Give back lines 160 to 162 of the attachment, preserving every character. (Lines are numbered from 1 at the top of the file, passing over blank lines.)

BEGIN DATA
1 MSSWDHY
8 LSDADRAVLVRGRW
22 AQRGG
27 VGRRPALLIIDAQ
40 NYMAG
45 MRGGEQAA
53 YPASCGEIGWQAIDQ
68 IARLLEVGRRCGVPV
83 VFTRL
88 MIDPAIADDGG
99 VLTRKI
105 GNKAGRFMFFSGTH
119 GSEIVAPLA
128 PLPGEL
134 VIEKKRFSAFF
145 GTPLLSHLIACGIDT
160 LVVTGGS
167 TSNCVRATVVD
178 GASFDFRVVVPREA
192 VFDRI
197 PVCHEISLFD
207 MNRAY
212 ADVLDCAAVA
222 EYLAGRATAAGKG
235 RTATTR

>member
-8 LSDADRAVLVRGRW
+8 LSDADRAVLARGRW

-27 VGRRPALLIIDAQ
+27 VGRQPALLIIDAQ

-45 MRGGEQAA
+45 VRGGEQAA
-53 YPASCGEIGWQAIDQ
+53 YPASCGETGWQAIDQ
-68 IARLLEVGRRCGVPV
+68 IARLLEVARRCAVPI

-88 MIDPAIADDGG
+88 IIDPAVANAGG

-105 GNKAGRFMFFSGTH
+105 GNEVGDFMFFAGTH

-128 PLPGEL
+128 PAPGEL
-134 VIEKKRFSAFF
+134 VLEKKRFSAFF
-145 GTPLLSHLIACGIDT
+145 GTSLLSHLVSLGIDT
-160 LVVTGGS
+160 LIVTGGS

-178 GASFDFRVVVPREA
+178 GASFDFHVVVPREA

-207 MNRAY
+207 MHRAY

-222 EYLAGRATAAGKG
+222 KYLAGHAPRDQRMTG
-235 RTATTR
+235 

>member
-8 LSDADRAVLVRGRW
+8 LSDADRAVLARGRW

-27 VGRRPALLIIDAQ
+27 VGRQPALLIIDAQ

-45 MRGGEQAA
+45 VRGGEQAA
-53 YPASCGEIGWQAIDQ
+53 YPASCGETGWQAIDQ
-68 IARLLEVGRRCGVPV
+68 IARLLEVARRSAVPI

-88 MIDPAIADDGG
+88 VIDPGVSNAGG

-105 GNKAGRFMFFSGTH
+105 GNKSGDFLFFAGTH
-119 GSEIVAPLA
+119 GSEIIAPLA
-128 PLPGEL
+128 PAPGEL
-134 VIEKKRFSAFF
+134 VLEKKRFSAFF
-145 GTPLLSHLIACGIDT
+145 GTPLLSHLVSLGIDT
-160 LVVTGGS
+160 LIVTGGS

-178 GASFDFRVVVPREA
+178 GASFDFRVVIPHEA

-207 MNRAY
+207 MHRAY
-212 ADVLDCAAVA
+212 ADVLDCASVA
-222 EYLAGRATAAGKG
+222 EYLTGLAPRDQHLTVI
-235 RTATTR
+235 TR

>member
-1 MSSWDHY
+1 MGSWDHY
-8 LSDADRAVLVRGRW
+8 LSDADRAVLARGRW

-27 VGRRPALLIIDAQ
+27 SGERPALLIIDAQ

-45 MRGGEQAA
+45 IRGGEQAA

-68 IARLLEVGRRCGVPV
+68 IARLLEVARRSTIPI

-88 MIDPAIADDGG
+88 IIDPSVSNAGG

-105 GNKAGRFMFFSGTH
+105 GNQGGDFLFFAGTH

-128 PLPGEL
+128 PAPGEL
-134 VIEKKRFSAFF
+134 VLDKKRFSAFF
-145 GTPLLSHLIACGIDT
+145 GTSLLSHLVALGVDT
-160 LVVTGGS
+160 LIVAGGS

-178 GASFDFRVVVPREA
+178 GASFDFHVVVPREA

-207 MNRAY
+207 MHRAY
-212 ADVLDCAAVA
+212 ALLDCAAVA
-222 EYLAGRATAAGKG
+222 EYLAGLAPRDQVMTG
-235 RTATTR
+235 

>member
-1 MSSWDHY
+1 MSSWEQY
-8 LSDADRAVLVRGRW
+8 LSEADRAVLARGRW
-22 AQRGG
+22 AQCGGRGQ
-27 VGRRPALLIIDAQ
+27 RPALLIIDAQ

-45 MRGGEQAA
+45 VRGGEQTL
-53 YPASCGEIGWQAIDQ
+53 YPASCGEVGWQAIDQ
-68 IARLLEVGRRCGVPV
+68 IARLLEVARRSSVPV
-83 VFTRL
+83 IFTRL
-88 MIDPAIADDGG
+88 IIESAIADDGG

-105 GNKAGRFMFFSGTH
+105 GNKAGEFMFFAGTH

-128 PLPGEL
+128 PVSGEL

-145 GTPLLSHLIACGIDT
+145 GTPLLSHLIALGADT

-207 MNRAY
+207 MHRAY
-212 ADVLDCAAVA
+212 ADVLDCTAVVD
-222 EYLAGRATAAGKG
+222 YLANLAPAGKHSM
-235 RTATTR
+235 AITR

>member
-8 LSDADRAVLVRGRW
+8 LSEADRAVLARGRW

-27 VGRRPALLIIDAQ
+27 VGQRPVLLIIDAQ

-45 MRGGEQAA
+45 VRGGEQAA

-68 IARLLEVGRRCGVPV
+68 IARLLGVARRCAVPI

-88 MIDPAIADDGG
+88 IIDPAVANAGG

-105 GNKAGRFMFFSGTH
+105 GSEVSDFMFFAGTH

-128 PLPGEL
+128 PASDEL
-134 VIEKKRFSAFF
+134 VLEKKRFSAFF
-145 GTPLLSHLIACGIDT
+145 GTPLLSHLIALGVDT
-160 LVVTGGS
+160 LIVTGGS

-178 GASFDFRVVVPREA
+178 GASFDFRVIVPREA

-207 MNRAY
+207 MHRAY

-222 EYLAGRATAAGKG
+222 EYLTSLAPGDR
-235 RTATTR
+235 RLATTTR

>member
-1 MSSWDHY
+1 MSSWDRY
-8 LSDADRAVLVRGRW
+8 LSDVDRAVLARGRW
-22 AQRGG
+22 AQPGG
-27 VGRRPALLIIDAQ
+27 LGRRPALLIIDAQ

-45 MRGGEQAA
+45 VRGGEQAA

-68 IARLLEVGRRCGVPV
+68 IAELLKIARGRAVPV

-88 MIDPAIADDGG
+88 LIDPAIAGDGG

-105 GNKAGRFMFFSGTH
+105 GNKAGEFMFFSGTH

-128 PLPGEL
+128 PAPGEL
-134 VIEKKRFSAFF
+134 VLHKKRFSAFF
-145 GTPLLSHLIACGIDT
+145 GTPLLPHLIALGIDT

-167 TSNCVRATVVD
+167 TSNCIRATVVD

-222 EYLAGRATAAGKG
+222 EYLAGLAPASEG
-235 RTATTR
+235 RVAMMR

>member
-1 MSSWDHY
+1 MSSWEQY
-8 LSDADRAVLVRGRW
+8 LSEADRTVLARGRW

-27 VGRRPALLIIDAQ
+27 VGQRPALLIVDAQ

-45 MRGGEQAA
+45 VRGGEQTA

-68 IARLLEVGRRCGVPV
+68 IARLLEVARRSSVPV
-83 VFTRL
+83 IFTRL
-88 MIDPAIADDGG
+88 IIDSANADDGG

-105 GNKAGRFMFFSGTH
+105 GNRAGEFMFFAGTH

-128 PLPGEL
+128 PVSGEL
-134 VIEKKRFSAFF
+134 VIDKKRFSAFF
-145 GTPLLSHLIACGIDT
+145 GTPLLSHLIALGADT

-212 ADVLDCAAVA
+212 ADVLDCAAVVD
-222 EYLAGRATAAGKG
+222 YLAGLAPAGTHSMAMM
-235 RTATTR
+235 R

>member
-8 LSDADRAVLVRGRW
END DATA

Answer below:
+8 LSEADRAVLARGRW

-27 VGRRPALLIIDAQ
+27 VGQRPVLLIIDAQ